David escapes from the Philistines and safekeeps his parents with the king of Moab. With the exception of one son, Saul kills Ahimelech’s entire family.
David manages to escape: “David departed from there and escaped to the cave of Adullam; and when his brothers and all his father’s house heard, they joined him down there.” (v. 1)
III. Important Verses
1-2: David departed from there and escaped to the cave of Adullam; and when his brothers and all his father’s house heard, they joined him down there. Everyone who was in straits and everyone who was in debt and everyone who was desperate joined him, and he became their leader; there were about four hundred men with him.
3-5: David went from there to Mizpeh of Moab, and he said to the king of Moab, “Let my father and mother come [and stay] with you, until I know what God will do for me.” So he led them to the king of Moab, and they stayed with him as long as David remained in the stronghold. But the prophet Gad said to David, “Do not stay in the stronghold; go at once to the territory of Judah.” So David left and went to the forest of Hereth.
17-19: And the king commanded the guards standing by, “Turn about and kill the priests of the LORD, for they are in league with David; they knew he was running away and they did not inform me.” But the king’s servants would not raise a hand to strike down the priests of the LORD. Thereupon the king said to Doeg, “You, Doeg, go and strike down the priests.” And Doeg the Edomite went and struck down the priests himself; that day, he killed eighty-five men who wore the linen ephod. He put Nob, the town of the priests, to the sword: men and women, children and infants, oxen, asses, and sheep — [all] to the sword.
1. David escapes the Philistines
2. David is joined by his family and a motley crew of renegades
3-5. David protects his parents and travels to Judah
6-8. Saul’s diatribe to his soldiers
9-10. Doeg tells Saul about Ahimelech’s helping David
11-16. Saul condemns Ahimelech’s family to death
17. Saul’s soldiers refrain from executing the priests
18-19. Doeg kills Ahimelech’s family
20-23. Abiathar flees; David vows to protect him
Chapter 22 deals with two stories, one of David’s rise to power and one of Saul’s killing Ahimelech’s family. David begins his rise by amassing a group of 400 men. Who are the 400 men at David’s disposal? Verse 2 describes them as “everyone who was in straits (matzoq) and everyone who was in debt (asher lo nose’) and everyone who was desperate (mar nefesh).” Campbell writes: “It may be that the narrator does not intend this as a pejorative judgment on David’s followers; rather, there may be a hint of the portrayal of David as a deliverer. There is no question here of formulaic language for the oppressed and underprivileged, like the classic triad of the widow, the orphan, and the stranger. But there is a tendency for the language to occur in what might be called redemptive contexts, situations that call for redemption and deliverance.” (231) An example of this language can be found in the story of Hannah from chapter 1: “In her wretchedness (marat nefesh), she prayed to the LORD, weeping all the while.” (v. 10) Another example is the warnings of Deuteronomy: “You shall eat your own issue, the flesh of your sons and daughters that the LORD your God has assigned to you, because of the desperate straits (matzoq) to which your enemy shall reduce you.”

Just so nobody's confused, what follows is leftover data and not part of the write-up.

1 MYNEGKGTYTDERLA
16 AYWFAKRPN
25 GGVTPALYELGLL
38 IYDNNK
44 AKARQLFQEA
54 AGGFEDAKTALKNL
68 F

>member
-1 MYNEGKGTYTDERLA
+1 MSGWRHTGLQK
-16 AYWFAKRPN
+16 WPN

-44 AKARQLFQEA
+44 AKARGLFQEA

Campbell discusses the significance of the number 400. He writes: “Stoebe argues that the figure of 400 for David’s irregulars is conventional, and that the 600 of 1 Sam 23:13; 27:2; 30:9 should not be viewed as an increase (Stoebe, 404). While the 400 retainers with Esau (Gen 32:7; 33:1), the 400 virgins of Jabesh-gilead (Judg 21:12), the camel squad of 400 Amalekite fugitives (1 Sam 30:17), and the 400 prophets (1 Kgs 22:6) point in the direction of a conventional figure (cf. Stoebe), we may ask about the origin of the convention. Apart from the numbers for David’s force, the 600 figure occurs at Exod 14:7; Judg 18:16, 17; 1 Sam 13:15; 14:2; 2 Sam 15:18. The figures may represent the size of a group it was thought that one commander could effectively control and provide for. The later use of 600 in the present Davidic text, even if originally simply stemming from different traditions, may in the compilation be understood to indicate David’s growing strength. The LXX traditions fluctuate regarding these numbers.” (231)
VI. Works Used
(see “Commentaries” page)
Collins, John J. “Introduction to the Hebrew Bible,” (Minneapolis: Fortress Press, 2004).
Campbell, Antony F. “1 Samuel” The Forms of Old Testament Literature vol. 7 (Grand Rapids, Michigan: Eerdmans, 2003).
Klein, Ralph W. “1 Samuel” Word Biblical Commentary vol. 10 (Waco, Texas: Word Books, 1983).
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